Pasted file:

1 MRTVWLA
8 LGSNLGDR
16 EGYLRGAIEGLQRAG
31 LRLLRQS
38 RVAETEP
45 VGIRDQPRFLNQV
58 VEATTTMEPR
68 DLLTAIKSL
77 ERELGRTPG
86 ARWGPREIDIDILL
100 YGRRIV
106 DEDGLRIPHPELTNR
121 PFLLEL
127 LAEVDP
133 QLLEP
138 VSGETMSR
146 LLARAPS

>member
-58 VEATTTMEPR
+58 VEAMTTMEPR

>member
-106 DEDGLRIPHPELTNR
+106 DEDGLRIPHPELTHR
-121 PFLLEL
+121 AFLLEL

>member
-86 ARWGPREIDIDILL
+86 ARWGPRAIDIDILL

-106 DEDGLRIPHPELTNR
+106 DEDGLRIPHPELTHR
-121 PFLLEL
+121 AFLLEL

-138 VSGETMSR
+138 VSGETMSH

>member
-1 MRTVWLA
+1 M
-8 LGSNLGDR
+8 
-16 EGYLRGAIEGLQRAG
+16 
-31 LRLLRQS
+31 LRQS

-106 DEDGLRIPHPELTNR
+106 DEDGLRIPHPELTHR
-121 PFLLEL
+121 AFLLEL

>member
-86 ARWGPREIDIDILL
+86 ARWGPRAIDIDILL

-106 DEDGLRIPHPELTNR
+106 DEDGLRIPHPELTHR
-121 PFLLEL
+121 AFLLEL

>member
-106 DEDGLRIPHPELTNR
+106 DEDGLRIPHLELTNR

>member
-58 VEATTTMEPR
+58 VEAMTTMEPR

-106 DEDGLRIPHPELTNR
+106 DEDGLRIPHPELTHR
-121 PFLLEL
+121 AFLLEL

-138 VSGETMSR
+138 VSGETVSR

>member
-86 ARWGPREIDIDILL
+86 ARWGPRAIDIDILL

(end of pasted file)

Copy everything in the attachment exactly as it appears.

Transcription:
1 MRTVWLA
8 LGSNLGDR
16 EGYLRGAIEGLQRAG
31 LRLLRQS
38 RVAETEP
45 VGIRDQPRFLNQV
58 VEATTTMEPR
68 DLLTAIKSL
77 ERELGRTPG
86 ARWGPREIDIDILL
100 YGRRIV
106 DEDGLRIPHPELTNR
121 PFLLEL
127 LAEVDP
133 QLLEP
138 VSGETMSR
146 LLARAPS

>member
-58 VEATTTMEPR
+58 VEAMTTMEPR

>member
-106 DEDGLRIPHPELTNR
+106 DEDGLRIPHPELTHR
-121 PFLLEL
+121 AFLLEL

>member
-86 ARWGPREIDIDILL
+86 ARWGPRAIDIDILL

-106 DEDGLRIPHPELTNR
+106 DEDGLRIPHPELTHR
-121 PFLLEL
+121 AFLLEL

-138 VSGETMSR
+138 VSGETMSH

>member
-1 MRTVWLA
+1 M
-8 LGSNLGDR
+8 
-16 EGYLRGAIEGLQRAG
+16 
-31 LRLLRQS
+31 LRQS

-106 DEDGLRIPHPELTNR
+106 DEDGLRIPHPELTHR
-121 PFLLEL
+121 AFLLEL

>member
-86 ARWGPREIDIDILL
+86 ARWGPRAIDIDILL

-106 DEDGLRIPHPELTNR
+106 DEDGLRIPHPELTHR
-121 PFLLEL
+121 AFLLEL

>member
-106 DEDGLRIPHPELTNR
+106 DEDGLRIPHLELTNR

>member
-58 VEATTTMEPR
+58 VEAMTTMEPR

-106 DEDGLRIPHPELTNR
+106 DEDGLRIPHPELTHR
-121 PFLLEL
+121 AFLLEL

-138 VSGETMSR
+138 VSGETVSR

>member
-86 ARWGPREIDIDILL
+86 ARWGPRAIDIDILL